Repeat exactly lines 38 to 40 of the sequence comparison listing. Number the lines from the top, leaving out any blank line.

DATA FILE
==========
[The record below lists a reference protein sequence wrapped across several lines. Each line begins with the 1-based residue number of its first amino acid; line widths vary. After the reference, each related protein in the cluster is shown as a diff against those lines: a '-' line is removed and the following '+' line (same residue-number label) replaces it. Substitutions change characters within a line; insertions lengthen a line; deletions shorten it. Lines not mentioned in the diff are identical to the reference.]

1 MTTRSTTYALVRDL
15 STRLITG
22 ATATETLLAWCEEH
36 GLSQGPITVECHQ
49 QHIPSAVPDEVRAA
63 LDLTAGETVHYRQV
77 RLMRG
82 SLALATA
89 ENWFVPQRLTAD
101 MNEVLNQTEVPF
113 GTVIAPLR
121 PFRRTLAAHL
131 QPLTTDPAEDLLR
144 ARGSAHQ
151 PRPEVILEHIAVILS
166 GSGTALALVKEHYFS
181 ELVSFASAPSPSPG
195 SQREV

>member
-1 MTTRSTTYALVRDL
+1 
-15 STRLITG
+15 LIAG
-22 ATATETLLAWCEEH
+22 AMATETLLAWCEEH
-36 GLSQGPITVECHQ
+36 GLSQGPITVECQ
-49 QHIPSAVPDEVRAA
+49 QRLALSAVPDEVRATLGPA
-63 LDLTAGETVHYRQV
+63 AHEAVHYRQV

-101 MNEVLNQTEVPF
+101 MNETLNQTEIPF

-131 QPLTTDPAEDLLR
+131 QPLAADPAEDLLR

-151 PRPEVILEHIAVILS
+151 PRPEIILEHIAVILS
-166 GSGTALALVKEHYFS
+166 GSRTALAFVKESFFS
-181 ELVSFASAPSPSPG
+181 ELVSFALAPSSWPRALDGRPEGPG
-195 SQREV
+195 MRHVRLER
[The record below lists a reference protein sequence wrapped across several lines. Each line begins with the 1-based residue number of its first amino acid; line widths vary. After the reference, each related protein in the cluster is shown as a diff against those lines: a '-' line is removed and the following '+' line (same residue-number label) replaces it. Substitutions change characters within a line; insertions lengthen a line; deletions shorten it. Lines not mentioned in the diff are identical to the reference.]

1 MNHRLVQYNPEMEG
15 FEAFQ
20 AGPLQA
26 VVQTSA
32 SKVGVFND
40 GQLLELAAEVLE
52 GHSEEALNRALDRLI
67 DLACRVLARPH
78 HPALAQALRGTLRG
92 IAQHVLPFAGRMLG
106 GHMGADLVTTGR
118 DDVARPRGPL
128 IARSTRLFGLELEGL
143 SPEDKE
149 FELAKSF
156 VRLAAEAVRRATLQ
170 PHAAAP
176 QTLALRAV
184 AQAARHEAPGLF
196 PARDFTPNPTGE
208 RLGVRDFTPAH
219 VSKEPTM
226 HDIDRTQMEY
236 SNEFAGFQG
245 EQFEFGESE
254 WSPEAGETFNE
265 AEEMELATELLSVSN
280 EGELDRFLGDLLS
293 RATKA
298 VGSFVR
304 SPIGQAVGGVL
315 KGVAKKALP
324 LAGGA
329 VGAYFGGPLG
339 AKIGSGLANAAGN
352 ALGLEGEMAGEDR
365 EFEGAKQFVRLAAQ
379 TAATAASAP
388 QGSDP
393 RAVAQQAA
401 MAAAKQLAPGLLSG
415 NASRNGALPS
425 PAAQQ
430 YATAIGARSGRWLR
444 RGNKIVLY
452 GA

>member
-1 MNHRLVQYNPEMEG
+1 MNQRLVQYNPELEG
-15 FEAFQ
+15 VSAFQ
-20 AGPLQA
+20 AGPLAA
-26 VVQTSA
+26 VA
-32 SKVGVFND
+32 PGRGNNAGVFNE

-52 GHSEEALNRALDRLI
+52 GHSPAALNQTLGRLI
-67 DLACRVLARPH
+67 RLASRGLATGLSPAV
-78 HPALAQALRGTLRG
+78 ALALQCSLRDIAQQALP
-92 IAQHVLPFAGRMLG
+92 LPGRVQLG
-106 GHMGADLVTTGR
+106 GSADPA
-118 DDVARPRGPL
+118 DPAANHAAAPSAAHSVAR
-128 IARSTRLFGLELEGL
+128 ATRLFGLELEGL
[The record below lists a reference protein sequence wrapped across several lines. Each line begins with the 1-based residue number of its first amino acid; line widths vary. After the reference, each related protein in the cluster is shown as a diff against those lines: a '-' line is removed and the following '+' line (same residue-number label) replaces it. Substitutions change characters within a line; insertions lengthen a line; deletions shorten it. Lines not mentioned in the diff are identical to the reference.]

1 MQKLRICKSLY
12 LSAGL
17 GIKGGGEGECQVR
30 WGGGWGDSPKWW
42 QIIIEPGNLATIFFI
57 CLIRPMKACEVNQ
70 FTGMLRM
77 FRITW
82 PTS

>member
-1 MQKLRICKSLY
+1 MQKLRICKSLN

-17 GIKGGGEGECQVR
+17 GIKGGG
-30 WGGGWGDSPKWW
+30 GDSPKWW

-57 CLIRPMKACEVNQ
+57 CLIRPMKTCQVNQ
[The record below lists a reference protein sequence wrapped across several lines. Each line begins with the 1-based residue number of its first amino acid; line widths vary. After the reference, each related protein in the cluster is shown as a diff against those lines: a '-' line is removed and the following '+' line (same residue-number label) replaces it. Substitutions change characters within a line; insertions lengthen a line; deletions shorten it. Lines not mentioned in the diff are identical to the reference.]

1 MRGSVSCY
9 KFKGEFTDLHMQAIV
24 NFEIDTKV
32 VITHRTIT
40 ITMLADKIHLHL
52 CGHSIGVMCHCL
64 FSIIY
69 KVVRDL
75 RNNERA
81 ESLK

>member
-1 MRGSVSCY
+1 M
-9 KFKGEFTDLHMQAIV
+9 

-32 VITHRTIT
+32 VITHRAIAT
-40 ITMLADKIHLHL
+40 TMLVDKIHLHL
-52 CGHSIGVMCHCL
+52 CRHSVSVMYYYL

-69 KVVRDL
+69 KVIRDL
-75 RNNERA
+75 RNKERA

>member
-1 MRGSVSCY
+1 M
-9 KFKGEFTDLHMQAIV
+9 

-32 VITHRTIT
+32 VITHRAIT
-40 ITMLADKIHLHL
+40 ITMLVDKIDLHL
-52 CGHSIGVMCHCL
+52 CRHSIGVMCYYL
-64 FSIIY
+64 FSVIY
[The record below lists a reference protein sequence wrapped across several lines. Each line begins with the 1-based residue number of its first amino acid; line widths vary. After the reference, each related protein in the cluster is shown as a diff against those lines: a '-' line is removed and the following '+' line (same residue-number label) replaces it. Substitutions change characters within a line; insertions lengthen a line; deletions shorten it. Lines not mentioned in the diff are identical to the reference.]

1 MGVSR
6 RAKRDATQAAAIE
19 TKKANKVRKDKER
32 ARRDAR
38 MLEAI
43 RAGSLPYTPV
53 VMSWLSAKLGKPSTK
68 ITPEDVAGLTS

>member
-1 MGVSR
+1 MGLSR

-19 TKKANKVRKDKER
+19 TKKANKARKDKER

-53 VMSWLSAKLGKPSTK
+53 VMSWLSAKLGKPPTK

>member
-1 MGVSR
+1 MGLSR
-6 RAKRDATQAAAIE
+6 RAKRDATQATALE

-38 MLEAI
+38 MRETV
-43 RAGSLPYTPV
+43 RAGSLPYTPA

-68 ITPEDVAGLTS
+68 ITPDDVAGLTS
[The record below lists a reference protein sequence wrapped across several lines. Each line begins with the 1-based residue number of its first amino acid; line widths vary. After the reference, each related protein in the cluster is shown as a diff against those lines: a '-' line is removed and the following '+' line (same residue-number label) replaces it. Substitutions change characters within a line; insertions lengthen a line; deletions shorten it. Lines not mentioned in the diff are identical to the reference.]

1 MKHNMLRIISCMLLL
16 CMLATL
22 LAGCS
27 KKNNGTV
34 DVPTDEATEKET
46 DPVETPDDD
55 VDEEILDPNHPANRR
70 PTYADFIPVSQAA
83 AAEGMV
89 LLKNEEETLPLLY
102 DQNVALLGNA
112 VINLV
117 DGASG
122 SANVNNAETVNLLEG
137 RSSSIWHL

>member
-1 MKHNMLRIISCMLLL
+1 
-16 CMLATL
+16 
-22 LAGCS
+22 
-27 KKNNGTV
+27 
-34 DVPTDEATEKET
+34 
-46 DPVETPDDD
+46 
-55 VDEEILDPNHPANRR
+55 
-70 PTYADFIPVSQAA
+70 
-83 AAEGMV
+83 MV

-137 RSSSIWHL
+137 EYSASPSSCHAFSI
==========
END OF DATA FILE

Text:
+151 PRPEIILEHIAVILS
-166 GSGTALALVKEHYFS
+166 GSRTALAFVKESFFS